Ex-convict Lee Jae-Yong becomes Samsung’s chairman – here are five challenges he will face

Lee Jae-yong

South Korean manufacturing giant, Samsung, has a new chairman after the death of Lee Kun-hee. However, its new chairman is an ex-convict. Samsung’s new chairman, Lee Jae-Yong was convicted in 2017 for “bribery, embezzlement, illegally moving assets overseas, concealing criminal proceeds and perjury”. He was found guilty of bribing South Korea’s former president Park Geun-Hye. The bribery was for the company to get favour in a merger deal. After years of training, “Samsung Prince” Lee Jae-Yong was finally appointed as the chairman of Samsung Electronics. He succeeds his father Lee Kun-hee who died two years ago. Lee Kun-hee’s death in 2020 left a vacancy, thereby ascending the tech giant’s pinnacle of power.

Lee Jae-yong

Lee Jae-Yong, 54, has been the de facto leader before as the vice chairman of Samsung Electronics. But now, as the undisputed No. 1 figure of Samsung Electronics, Lee Jae-Yong is also worthy of the name to assume full responsibility for the company. As we all know, Samsung Electronics is the most dominant company in South Korea. Samsung Group is so big that some call South Korea the “Samsung Republic”. The company covers a wide range of businesses throughout Korea. This explains the nickname “Samsung Republic”.

As a third-generation business tycoon, Lee Jae-Yong has little time to shuffle through the spotlight. At the moment, he is facing a lot of challenges. There is currently a slump in the semiconductor industry. He will have to deal with this immediately. Also, there is a new legal battle plaguing the company. In addition, he will also have to scramble to fend off business challengers.

Overcoming the downturn in the chip business

Global semiconductor makers are grappling with sluggish demand for their products amid rising inflation and a slowing economy. Samsung is no exception. Samsung Electronics is the world’s largest memory chip maker. The operating profit from its semiconductor unit halved in the third quarter from a year earlier to 5.1 trillion won ($3.6 billion).

But Samsung Electronics said the company would not cut production of DRAM and NAND memory chips. It expects demand to rebound in the medium to long term. But it also means that lower chip prices will continue to dent the company’s profits for at least the next few quarters. In addition, Samsung must fend off challengers in other business areas, such as smartphones. At the moment, Samsung is the world’s largest smartphone maker. However, the competition is on Samsung’s neck.

Lee Jae-yong

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Find new growth points

Currently, Samsung Electronics is looking for new growth areas. Under Lee’s leadership, Samsung Electronics has invested billions of dollars in biotechnology. He also took a tour of Samsung Biologics’ newly opened fourth factory in Incheon. This suggests that he has quite an interest in the business.

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In the third quarter, Samsung Bio’s operating profit doubled year-on-year to 3.2 trillion won. This is equivalent to 60% of Samsung Electronics’ chip division’s operating profit. Right now, the business is growing rapidly. However, it is not yet at the same level as Samsung’s other tech businesses. In addition, Samsung Electronics has also invested in the electric vehicle battery business. It did this through its subsidiary, Samsung SDI. In the third quarter, Samsung SDI’s operating profit rose 52% year-on-year. However, its global market share was about 5%. It is behind market leaders such as CATL, LG Energy Solution and Panasonic.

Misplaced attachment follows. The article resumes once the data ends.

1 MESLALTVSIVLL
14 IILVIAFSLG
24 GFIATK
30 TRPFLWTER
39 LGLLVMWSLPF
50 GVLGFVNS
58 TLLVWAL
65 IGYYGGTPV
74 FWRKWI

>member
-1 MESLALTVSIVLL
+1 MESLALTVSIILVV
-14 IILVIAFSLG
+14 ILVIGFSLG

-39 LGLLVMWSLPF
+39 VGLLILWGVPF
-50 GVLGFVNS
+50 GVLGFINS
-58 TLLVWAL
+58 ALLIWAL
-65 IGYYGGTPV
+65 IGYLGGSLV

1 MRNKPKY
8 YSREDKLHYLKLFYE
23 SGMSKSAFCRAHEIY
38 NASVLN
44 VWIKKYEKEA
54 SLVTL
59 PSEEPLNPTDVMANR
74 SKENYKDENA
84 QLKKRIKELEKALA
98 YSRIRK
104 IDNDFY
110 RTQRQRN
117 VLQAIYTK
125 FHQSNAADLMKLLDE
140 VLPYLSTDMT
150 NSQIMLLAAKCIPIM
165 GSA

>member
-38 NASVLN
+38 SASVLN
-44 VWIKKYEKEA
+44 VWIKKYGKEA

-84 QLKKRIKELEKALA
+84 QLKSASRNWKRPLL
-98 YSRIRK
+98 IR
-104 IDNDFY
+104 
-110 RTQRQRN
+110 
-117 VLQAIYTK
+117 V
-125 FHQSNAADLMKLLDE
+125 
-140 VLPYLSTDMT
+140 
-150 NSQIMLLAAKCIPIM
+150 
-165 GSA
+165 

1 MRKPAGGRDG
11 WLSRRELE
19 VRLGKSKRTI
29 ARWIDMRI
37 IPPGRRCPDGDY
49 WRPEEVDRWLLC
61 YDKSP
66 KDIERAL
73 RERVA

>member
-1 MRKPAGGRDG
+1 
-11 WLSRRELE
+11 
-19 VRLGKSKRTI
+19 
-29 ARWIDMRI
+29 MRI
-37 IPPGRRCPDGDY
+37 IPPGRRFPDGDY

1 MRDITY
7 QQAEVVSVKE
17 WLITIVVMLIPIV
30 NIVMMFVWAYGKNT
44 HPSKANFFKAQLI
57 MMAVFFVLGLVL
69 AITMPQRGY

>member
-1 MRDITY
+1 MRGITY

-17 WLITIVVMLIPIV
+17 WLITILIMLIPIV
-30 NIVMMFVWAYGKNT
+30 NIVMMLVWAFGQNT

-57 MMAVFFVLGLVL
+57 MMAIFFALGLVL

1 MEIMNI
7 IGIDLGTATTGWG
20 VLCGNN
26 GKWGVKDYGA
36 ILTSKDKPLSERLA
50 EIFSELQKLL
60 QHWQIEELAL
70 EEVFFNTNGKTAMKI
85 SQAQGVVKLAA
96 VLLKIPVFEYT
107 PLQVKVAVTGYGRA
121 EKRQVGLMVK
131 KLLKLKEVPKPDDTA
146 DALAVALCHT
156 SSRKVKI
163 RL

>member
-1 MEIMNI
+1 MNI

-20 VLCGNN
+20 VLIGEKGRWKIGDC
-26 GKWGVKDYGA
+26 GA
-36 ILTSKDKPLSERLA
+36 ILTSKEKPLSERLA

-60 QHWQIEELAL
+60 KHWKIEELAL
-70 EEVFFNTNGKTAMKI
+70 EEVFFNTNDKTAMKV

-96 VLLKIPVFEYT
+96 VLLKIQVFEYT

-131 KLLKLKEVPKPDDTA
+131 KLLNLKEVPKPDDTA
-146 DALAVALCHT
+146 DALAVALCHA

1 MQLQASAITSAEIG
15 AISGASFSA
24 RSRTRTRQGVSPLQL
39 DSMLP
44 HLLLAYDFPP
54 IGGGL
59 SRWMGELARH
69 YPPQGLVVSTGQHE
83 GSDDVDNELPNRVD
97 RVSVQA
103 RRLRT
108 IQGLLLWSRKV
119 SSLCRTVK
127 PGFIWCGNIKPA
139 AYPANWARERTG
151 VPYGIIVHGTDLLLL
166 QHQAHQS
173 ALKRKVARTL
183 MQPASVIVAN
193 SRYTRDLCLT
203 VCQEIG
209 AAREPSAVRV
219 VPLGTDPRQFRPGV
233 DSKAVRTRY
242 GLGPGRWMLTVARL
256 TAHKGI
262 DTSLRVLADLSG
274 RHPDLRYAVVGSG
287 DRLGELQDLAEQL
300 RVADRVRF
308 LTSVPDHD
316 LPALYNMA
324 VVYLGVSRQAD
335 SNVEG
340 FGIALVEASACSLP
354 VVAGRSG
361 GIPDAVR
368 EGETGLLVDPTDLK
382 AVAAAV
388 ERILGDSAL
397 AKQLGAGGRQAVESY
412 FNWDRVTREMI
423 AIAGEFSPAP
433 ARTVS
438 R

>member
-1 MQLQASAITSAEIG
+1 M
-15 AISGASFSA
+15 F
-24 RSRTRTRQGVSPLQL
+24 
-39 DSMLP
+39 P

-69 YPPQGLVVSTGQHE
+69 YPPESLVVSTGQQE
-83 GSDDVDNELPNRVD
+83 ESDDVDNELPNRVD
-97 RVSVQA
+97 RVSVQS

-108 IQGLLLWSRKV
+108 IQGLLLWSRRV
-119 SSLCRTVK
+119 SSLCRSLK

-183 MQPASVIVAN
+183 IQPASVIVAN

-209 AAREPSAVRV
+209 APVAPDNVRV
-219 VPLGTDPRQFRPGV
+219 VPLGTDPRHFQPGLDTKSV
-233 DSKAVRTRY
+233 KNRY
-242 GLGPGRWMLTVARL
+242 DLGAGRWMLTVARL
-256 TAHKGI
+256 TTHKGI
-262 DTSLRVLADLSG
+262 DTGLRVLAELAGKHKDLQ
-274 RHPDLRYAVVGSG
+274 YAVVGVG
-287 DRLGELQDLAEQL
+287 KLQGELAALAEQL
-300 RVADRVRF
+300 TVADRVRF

Ongoing Legal Issues

Like many South Korean conglomerates, Samsung has been plagued by legal problems for decades. Lee Jae-Yong, who previously spent a year and a half in prison for bribery, was pardoned by the president earlier this year. He has now been welcomed by the South Korean business community. In addition, Lee faces another legal battle as South Korean prosecutors accuse him of stock market manipulation. This is in the 2015 merger of Cheil Industries and Samsung C&T Fraud.

The case is currently pending in a Seoul court, with a ruling expected next year. Lawyers for Lee Jae-Yong denied prosecutors’ allegations in court, saying the deal was legal. While the trial continues, Lee’s move to now become the company’s top leader may show he is confident in the outcome.

Lee Jae-yong

Advocating a new “Samsung Spirit”

Experts say Lee needs to update the company’s core values, as his father did in the 1990s, He also needs to build a new management team focused on quality. A former Samsung executive said Lee had to show his unique vision. “He should show how he can lead Samsung by coming up with new ethos or values,” the former executive says.

In a letter to employees, Lee laid out the current challenges facing the company. He said: “There is no doubt that we are at a critical moment. But for us at Samsung, this is nothing new. We have been facing obstacles and fighting them. Now is the time to plan our next move, now is the time to act, to be bold and unwavering in our areas of focus.”

Globalization of Financial Business

Samsung also operates a range of financial businesses, from insurance to securities to asset management. But analysts say Samsung is only a player in South Korea’s domestic market. The company also lacks plans to go global. According to court documents and testimony, Lee considered selling Samsung Life Insurance to Warren Buffett. However, he later decided to stay in business. Experts say Lee should consider how to grow his financial business quickly and compete in the international market. Currently, the company’s financial business lags behind even homegrown South Korean companies such as Mirae Asset.

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